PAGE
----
You’re walking alongside the road, shooting pictures of birds returning from their winter sojourn, when a car pulls up and stops beside you. The passenger side window whines down and a face asks, “Where’s the battlefield?”
“You’re sitting in it,” is the only possible reply.
Seasonal weather finally is upon us, maybe. Temperatures should be in the 40 F range, and they’re often in the 60s, but last year this time they were in the 80s, so I suppose it is a bit more seasonal. The juncos, looking like flying preachers in their white shirts and dark gray capes, have returned. Nearly all the other “snowbirds” – what northerners who move south for the winter are called – have departed for what they hope are warmer climes.
TThree Black Vultures showed up in the backyard Tuesday and headed for our stream. They were not looking for food; they craved water. They hover over us every day; that was the first time any of them landed so near our house.
Drinking water is in short supply in many wild places. We are in a time of year when water levels often are low, but Marsh Creek, in places where it normally only is low, is nearly dry. I was shooting pictures of a pair of Great Blue Herons looking for enough water to support a fresh frog for lunch when a Mallard drake swam by, about three feet over the surface of what used to be the creek. There was more water in the humid air than in the stream bed.
On a nearby fence rail, a dozen starlings sat with mouths open, panting. Other critters presumably have found shadier places to await sundown.
The stream roars softly over a barrier of rocks near where I sit taking inventory as Grady the Golden pads about the area on his own cataloging mission.
Nearby, a long-needle pine catches my eye, not for the needles – they are common enough – but for the pine cones protruding from the trunk, That is not something I’ve previously noticed. Later, down at the Michaux State Forest office, Forestry Technician Mike Rothrock tells me it is common for young Pitch Pine to have cones growing from the trunk, as well as the more common configuration, growing from the ends of branches.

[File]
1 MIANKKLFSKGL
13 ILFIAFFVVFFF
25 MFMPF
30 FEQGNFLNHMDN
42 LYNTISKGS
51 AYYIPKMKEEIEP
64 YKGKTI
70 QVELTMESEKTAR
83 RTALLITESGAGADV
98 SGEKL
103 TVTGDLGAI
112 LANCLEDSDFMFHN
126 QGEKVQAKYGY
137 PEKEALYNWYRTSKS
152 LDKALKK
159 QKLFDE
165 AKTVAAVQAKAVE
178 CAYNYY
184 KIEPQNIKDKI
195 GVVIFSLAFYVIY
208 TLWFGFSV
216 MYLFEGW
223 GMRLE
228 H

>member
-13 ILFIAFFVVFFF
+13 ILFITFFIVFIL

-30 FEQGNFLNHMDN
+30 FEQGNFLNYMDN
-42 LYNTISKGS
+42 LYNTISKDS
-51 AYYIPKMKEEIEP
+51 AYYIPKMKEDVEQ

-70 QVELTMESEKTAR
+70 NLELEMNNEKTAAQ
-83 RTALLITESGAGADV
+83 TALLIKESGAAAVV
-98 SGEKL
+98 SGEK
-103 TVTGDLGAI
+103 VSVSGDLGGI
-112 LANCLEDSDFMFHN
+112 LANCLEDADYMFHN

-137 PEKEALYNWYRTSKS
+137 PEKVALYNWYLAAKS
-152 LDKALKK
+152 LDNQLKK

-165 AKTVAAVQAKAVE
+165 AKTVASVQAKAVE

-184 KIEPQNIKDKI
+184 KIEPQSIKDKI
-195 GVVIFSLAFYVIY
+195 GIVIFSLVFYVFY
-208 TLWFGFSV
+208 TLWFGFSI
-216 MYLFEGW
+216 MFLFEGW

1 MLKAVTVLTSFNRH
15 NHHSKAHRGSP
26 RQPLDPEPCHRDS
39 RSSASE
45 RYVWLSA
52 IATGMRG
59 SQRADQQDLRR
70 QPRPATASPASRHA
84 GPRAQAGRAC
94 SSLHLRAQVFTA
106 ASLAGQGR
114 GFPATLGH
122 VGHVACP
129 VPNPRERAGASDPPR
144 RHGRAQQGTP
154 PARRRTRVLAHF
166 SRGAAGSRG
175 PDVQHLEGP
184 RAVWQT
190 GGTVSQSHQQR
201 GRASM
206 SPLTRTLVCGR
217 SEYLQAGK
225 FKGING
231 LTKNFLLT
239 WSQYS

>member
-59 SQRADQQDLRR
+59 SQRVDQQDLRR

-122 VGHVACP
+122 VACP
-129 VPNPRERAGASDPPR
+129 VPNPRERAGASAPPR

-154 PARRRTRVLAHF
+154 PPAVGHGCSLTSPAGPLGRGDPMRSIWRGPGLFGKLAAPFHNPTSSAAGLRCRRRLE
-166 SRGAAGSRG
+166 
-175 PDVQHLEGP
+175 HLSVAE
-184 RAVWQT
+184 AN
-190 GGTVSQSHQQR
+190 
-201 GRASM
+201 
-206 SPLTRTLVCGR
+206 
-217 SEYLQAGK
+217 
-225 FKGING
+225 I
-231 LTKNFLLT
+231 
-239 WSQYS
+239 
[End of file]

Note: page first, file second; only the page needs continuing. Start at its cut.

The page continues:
Marsh Creek, a short distance from my home, is bloated like a certain writer who has partaken overmuch of turkey and ice cream at a family dinner. Rain pours down on the tableau, filling the myriad tributaries that flow into the creek like an array of gravy and soup bowls, each adding ingredients they have collected from minor hills and valleys in the larger creek’s watershed.
Just over a week ago, a snowstorm laid a biodegradable covering across the scene. Now the rain melds it into the water that is its main ingredient, expanding the creek to a degree the spring and summer feeder streams will not.
My grandkids never have experienced swimming across lake and finding a cold spot in the warm water, a spring gushing water up from the bottom. I know exactly the location of that spring; as a youngster I swam the half-mile across the lake, over the very spot. There is something about feeling the life of the water, and knowing why that particular place is last to freeze in winter or where, since the lake never floods, the water goes next.
Most of the color is gone along the creek, save some chicory-like bushes with red berries, and the occasional pin oak (I think). One crimson-plated youngster, an American Chestnut, maybe, or a Chestnut Oak or even a Big Tooth Aspen, stands alone among lesser, already nude specimens.
Though I spent my childhood years wandering through the thousands of wooded acres around my parents’ home, I am only beginning to recognize the trees by their leaves. I can tell by the bark, but I never paid much attention to leaf forms, satisfying myself with being amazed merely by the diversity of shapes and shades.
A hunting buddy and I, when I was stationed in California, would make an annual trip to Los Padres National Forest, allegedly in pursuit of the elusive Mule deer. At some point in the couple-hour drive down from the San Francisco area, we would pick up supplies: a couple big buckets of Kentucky Fried Chicken, a case of Shasta soda and a bottle of Roll-Aids.
Not exactly healthy living by today’s standards, though I suspect – or would like to believe – exercise offset some of the damage we did to our bodies, but we were young and immortal. Continue reading →
I have an electric stream behind my house. Water flows down the rocks, offering a drinking fountain for the dog, birds and wasps that live here, and soothing sound for me. There is a pump submerged at the bottom of the stream to raise the water back to the top. Even with the pump running, I must regularly add water to replace what the critters and the sun take from the system during the day.
Money, I’ve noticed, is like my backyard stream, in reverse. Money naturally flows uphill.
The Chicago Tribune reported last week nuclear and coal-fired power plants along the Great Lakes have been granted waivers to release hotter-than-normal water into the lakes, causing fish to die or migrate to deeper, cooler locales. Plant operators say they need the waivers because shutting down the plants will cost them profits and make them unable to supply electricity for their elderly customers.
According to the U.S. Department of Energy, the nation’s dams not currently being used to generate electricity could, if equipped, supply more than 12 gigawatts of power to run coffee pots, computers and cars.
One gigawatt is enough to electrify about 300,000 homes. That’s more than seven counties the size of the 100,000-person one in which I live in southcentral Pennsylvania.